Punishments and rewards can work provide motivation (though the former isn't fun for most of us). While I know successful, old-school writers who are more stick than carrot, I don't recommend that route. One rough patch can make the whole idea of being a writer repellent. Who needs that?

Promises of treats, if the payoffs are gauged correctly, can kick-start activity. Just stay away from payoffs that can become unhealthy or addictive. Plenty of talented writers have been lost to alcoholism and drugs. Desserts can be a problem for some people. And I myself lost at least one novel to a video-gaming habit.

Nature and art offer lots of opportunities for positive rewards. So, instead of satisfying an appetite, consider buying a new plant for your garden or getting a massage or picking up a ticket to a concert.

Perhaps closer to a good way to motivate yourself is imagining achieving your goals. Classically, get rich quick books encourage readers to dream of piles of money. By analogy, you might envision yourself opening your newly  published book or sitting in an audience, thrilled as the "written by" credit flashes across the screen in the theater. More modestly you can look forward to developing your characters to the point where they talk to you, or you can just recall the pleasant feeling of creating a well-turned phrase.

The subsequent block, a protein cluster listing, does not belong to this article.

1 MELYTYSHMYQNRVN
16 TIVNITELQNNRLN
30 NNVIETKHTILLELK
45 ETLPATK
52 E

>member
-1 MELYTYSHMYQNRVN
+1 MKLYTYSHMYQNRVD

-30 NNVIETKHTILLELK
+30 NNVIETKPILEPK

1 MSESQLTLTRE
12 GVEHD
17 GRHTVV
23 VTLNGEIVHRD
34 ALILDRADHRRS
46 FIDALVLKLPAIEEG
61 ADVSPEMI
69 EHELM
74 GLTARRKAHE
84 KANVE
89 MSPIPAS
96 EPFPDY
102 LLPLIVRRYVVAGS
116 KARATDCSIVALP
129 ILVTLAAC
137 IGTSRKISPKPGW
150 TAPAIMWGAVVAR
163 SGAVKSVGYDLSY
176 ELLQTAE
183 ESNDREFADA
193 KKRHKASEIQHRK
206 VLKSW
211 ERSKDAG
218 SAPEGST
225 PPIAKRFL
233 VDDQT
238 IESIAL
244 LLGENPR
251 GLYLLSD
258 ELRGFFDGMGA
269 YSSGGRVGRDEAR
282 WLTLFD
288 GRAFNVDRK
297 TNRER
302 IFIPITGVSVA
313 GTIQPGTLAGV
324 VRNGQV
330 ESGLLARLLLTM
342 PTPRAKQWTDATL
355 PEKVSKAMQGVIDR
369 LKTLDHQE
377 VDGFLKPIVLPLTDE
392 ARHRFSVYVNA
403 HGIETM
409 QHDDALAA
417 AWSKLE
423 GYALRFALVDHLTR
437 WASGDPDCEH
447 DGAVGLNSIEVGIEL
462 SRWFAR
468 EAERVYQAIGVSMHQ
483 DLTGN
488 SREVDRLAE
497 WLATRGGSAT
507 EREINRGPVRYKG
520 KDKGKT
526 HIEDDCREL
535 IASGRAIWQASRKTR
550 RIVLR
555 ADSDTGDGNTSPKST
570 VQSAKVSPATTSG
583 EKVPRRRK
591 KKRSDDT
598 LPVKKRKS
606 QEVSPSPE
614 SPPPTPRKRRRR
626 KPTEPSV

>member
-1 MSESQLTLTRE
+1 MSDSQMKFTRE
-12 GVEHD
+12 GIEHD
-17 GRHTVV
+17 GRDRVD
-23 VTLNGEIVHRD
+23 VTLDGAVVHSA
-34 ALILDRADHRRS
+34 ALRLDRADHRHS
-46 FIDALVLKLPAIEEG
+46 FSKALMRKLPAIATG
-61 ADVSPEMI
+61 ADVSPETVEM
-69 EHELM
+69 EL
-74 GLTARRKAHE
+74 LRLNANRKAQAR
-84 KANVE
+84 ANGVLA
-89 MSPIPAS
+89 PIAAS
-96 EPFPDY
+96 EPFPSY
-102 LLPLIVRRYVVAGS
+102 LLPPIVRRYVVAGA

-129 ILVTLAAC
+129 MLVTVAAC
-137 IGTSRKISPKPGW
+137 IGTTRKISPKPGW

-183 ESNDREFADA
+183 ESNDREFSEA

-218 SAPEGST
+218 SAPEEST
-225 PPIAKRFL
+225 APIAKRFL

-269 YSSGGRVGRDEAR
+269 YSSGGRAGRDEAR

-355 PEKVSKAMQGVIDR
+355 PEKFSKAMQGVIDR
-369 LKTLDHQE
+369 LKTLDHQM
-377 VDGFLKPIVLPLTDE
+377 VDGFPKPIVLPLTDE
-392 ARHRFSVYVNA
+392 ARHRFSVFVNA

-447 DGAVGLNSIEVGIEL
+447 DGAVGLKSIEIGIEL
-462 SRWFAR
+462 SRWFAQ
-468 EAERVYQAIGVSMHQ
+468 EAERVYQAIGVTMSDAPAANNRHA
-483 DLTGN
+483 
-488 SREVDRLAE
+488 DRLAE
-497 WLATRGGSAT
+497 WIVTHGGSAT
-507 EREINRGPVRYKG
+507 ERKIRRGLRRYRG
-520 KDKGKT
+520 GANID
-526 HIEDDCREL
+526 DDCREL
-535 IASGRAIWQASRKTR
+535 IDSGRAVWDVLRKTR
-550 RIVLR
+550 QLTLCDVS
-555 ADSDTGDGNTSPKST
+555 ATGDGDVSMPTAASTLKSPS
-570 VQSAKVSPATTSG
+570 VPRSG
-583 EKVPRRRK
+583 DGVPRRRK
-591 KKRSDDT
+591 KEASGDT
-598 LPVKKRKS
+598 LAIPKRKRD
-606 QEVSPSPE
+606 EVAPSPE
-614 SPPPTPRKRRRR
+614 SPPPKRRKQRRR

Rather than go the extrinsic route with negative/positive reinforcement, consider intrinsic choices.

The best of these is recognizing which processes you enjoy. Most people would put periods of composition when the muse takes over -- words pouring out that seem (at the moment) to be perfect -- at the top of their lists. I know writers who see editing a manuscript so the word total drops by thousands as a game that's challenging and engaging. I love interviewing my characters. The muse can't be summoned, only welcomed, but the other activities here are all ones that can be scheduled into your writing time. They can be guaranteed fun.